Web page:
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Plaid politician departs Senedd citing childcare concerns

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Bethan Sayed: “We have to try to find common ground where we can”

A Senedd member is stepping down from Cardiff Bay, citing lack of childcare support and the “aggressive” tone of online debate as part of her reasoning.

Plaid Cymru’s Bethan Sayed, who represents South Wales West, said she would not stand at next May’s election.

First elected in 2007, Ms Sayed said she will spend more time with her young son but remain a “pro-active activist”.

She said there was a “long way to go” before Welsh politics was “family friendly”.

Announcing her departure plans, she said it had been a “privilege more than words can properly describe” to represent the region and that she was “immensely proud of all the campaigns and initiatives” she had been involved with.

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Ms Sayed, whose son is five months old, said leaving the Senedd was “in part a decision that could have been different if we had a better set up here in Wales” for dealing with childcare responsibilities.

“Perhaps if there had been a job share opportunity – something that’s been discussed for several years – I may have felt more able and comfortable juggling my work as a politician and being a new mother,” she said.

“Perhaps if parties had worked to increase the size of the Senedd in time for the next term, so that the ever increasing workloads could have been better shared, my decision may have been different.”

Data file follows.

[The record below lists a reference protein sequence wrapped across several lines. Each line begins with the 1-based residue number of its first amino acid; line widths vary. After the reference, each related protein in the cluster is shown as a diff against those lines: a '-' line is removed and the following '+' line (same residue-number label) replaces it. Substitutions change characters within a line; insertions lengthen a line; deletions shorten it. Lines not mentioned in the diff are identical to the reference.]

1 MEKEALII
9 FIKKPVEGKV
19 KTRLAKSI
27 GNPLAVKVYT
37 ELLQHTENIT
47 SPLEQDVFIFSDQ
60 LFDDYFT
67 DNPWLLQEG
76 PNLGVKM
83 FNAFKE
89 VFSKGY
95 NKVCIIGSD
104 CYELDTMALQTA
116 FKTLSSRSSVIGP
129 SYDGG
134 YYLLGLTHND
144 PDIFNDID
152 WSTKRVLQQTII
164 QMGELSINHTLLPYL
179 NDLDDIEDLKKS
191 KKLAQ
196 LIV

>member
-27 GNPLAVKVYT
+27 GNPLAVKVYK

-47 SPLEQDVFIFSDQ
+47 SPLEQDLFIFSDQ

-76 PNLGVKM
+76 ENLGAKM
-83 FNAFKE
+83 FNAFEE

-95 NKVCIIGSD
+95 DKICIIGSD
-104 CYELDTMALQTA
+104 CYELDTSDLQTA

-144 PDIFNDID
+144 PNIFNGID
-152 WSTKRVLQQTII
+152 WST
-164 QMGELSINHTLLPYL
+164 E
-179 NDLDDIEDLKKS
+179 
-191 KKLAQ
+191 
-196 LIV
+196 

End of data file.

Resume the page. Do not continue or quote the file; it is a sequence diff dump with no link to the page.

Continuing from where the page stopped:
“Many people wish to believe that Welsh politics is family friendly,” she added. “I don’t think it is yet, sadly, there is still a long way to go.”

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Senedd members have yet to reach a consensus on increasing their number from the current 60

Ms Sayed also highlighted what she called the “often relentlessly negative nature of our politics today”.

“While there is plenty to be angry and concerned about in politics, there are ways to effect change and talk to each other without the charged, aggressive and often mean spirited tone, too many take as a first step – particularly online,” she said.

“With politics and debate overwhelmingly featured in online spaces, we have to try to find common ground where we can, and change the tone of debate.”

Plaid Cymru leader Adam Price said Ms Sayed had “stood out as a tireless campaigner in her region and beyond, fighting on behalf of the workers of Ford, Visteon and Tata Steel”.

He praised her work chairing the Senedd’s Culture, Welsh Language and Communications committee and more recently promoting “the pioneering idea of introducing locums to cover Senedd members’ maternity leave”.

“On behalf of Plaid Cymru I would like to thank Bethan for her contribution to Welsh public life and from the Plaid Cymru family to her and her family, I send Bethan our warmest wishes” he said.


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